[Autodesk] Maya was our primary 3D-animation package for the black-swan transformation. We did a combination of modeled feathers for the primary and secondary feathers, rigs, [Maya] MEL scripts, lighting effects, and Mental Ray [rendering software].

PCW: The film also has a lot of scenes where the camera is looking directly into a mirror, and you never see a reflection of the camera crew.

Dan Schrecker: Yeah, there was a lot of crew removal throughout the whole thing. There's mirrors everywhere in that movie. To do that, you have to get a clean plate [for the reflected scene]. So you shoot the shot, and then you turn around and shoot the other direction. We added what's back there, reflected in the mirror, with [rotoscoping].

We used [The Foundry] Nuke and [Adobe] After Effects extensively for Black Swan. We also had our [Autodesk] Flame artists cranking out shots throughout. The software we used depended on the shot requirements, what the artists preferred, and the timeline.

PCW: The dance sequences in Black Swan and the face-replacement effects are a controversial topic right now. Did the dancers have to wear some sort of green-screen mask for the face-replacement effects to work?

Dan Schrecker: No, nothing like that. What we did for the face-replacement stuff ... basically the dance double would do the dance, Natalie would come out and do the exact same dance in the exact same lighting with the same camera movement, and it was just a cut-and-paste.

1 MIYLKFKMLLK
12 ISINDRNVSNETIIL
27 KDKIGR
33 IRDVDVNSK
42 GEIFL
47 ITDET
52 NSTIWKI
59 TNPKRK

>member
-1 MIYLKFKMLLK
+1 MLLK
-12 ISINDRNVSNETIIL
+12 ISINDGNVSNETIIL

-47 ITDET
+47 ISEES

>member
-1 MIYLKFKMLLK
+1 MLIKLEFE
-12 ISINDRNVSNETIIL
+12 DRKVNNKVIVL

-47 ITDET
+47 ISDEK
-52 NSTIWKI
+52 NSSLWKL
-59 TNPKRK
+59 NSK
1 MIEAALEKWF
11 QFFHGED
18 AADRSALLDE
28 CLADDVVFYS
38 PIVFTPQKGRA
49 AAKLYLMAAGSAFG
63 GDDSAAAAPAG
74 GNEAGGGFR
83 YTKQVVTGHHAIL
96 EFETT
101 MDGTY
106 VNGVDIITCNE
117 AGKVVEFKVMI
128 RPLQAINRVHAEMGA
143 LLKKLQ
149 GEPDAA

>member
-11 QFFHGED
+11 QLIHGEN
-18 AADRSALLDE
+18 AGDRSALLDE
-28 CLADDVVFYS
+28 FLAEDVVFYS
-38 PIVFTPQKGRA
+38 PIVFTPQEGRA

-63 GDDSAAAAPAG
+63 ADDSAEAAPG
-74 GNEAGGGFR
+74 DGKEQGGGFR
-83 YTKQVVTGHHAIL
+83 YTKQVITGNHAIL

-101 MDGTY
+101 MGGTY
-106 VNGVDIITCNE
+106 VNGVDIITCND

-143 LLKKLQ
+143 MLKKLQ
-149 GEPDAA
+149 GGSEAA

It was a small percentage of the dancing scenes, maybe 10 or 15 percent. We didn't do it too much. The whole thing sort of annoyed me, the controversy. We also did face replacements to illustrate Nina's breakdown ... she's leaving the stage as the white swan, and the ballet dancers all have her face.

PCW: Did you do any of the dancing in the film?

Dan Schrecker: No. I practiced a little, off on the side.

Get your GeekTech on: Twitter - Facebook - RSS | Tip us off

Note: When you purchase something after clicking links in our articles, we may earn a small commission. Read our affiliate link policy for more details.
Shop Tech Products at Amazon